Cal  Thomas

It is not as if the ruling by the Massachusetts Supreme Judicial Court permitting the "marriage" of same sex couples came as a surprise. If Massachusetts doesn't care about the sexual practices of some of its politicians, why should it care about what some of its lesser citizens do?

The 4-3 ruling, which orders the state legislature to write a law permitting arrangements similar to what the Vermont Supreme Court approved in 1999 when it allowed "civil unions" the same benefits as marriage, is further evidence that G.K. Chesterton's warning has come true: "The danger when men stop believing in God is not that they'll believe in nothing, but that they'll believe in anything."

Marriage was not invented by the postal service as a convenient way to deliver the mail. It was established by God as the best arrangement for fallen humanity to organize and protect itself and create and rear children. Even secular sociologists have produced studies showing children need a mother and a father in the home.

The first mention of marriage is in Genesis 2:24: ".a man will leave his father and mother and be united to his wife, and they will become one flesh." The Massachusetts Supreme Court ruling, which will be used by gay rights groups to lobby for striking down all laws limiting marriage to heterosexuals, is just the latest example of a society that has abandoned any and all authority outside of itself.

History, logic, theology and even the dictionary have defined marriage as: "the mutual relation of husband and wife; wedlock; the institution whereby men and women are joined in a special kind of social and legal dependence for the purpose of founding and maintaining a family" (Merriam-Webster); or "a legally accepted relationship between a woman and a man in which they live as husband and wife" (Cambridge).

These classic examples are being updated to reflect the mood of the times. The online Encarta dictionary defines marriage as a "legal relationship between spouses; a legally recognized relationship, established by a civil or religious ceremony, between two people who intend to live together as sexual and domestic partners." That's a big difference.

What is happening in our culture is an unraveling of all we once considered normal. Anyone who now appeals to virtue, values, ethics or (heaven forbid!) religious faith is labeled an enemy of progress, an intolerant bigot, a homophobe and a "Neanderthal." There is no debate and no discussion. By definition, anyone who opposes "progress" in casting off the chains of religious restrictions on human behavior - which were once considered necessary for the promotion of the general welfare - is a fundamentalist fool, part of a past that brought us witch trials, slavery and back-alley abortions.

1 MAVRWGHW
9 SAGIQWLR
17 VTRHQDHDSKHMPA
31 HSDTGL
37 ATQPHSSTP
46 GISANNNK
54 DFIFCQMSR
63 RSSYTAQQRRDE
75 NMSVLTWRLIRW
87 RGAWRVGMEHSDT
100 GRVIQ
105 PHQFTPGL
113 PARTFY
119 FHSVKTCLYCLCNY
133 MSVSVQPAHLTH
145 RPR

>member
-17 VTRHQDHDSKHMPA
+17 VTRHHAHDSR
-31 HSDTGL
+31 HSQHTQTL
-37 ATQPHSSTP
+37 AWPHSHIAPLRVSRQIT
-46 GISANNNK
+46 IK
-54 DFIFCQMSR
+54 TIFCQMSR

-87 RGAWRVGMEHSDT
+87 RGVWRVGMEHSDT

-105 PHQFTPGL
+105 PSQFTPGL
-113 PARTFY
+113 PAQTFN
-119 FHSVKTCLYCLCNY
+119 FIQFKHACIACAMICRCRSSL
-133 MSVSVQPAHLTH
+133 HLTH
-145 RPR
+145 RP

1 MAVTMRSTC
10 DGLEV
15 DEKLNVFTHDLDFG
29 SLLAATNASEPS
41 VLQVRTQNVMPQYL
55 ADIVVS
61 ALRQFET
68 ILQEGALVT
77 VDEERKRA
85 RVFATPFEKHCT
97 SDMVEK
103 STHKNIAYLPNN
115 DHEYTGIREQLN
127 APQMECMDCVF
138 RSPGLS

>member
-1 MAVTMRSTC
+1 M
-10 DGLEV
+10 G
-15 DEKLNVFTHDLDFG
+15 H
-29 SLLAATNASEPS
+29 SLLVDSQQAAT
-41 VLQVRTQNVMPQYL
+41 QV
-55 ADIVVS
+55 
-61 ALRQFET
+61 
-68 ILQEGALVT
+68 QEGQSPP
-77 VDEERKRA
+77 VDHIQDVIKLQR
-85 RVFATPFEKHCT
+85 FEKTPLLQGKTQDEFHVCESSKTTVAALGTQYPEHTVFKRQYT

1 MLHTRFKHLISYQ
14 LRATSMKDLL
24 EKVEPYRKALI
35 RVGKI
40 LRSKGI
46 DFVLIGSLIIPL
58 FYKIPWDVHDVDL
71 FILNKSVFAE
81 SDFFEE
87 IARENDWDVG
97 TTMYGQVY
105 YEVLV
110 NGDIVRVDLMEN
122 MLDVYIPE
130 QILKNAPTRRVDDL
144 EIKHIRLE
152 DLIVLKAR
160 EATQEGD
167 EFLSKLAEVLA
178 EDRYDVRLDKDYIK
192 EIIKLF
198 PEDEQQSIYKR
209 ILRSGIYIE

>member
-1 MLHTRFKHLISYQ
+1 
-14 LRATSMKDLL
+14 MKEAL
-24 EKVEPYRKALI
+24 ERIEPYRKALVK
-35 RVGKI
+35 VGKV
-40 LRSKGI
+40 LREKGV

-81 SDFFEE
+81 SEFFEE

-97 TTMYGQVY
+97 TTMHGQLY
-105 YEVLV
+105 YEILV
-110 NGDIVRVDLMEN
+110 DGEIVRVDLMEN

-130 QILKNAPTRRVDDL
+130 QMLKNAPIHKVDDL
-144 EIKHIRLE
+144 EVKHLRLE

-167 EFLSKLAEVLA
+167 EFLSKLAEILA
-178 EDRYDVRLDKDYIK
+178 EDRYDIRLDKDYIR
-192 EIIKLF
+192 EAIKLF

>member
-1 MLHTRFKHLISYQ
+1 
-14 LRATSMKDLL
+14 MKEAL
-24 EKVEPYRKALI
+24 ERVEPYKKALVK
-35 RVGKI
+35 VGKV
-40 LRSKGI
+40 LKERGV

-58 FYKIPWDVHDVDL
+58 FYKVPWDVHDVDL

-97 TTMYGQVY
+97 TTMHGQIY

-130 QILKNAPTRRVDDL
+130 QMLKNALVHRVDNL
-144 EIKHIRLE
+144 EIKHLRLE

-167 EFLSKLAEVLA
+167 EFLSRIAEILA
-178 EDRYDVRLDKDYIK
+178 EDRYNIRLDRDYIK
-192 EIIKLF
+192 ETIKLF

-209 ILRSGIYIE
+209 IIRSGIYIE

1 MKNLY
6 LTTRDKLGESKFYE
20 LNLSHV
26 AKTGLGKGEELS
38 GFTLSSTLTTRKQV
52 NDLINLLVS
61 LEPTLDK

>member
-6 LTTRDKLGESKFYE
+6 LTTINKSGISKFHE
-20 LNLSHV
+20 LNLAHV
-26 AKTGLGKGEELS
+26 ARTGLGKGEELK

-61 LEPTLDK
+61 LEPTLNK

But the problem is deeper than the courts. Some of the people who most loudly proclaim the standards by which they want all of us to live have difficulty themselves living up to those standards. A culture is made up of people, but if large numbers of them no longer "hunger and thirst after righteousness" (to invoke a biblical metaphor), neither will their government.

The constitutional way out of this in Massachusetts and in Washington is an amendment that defines marriage as between a man and a woman. Whether sufficient numbers of politicians have the courage to vote for such an amendment in the face of stiff opposition from gay rights advocates and much of the media will soon be determined.

What is most disturbing about this latest affront to tradition and biblical wisdom is that those who would undermine the old have nothing new to offer in its place. It is like morally corrupt ancient Israel when there was no king "and everyone did what was right in his own eyes" (Judges 21:25).

Is that the way we should live? Do we get to vote? Not if the courts play God. Voters can decide in the next election if they want to continue in this direction, or pull the country back from the precipice. Marriage defined should be the social-issue centerpiece of the coming campaign.


Cal Thomas

Cal Thomas is co-author (with Bob Beckel) of the book, "Common Ground: How to Stop the Partisan War That is Destroying America".
 
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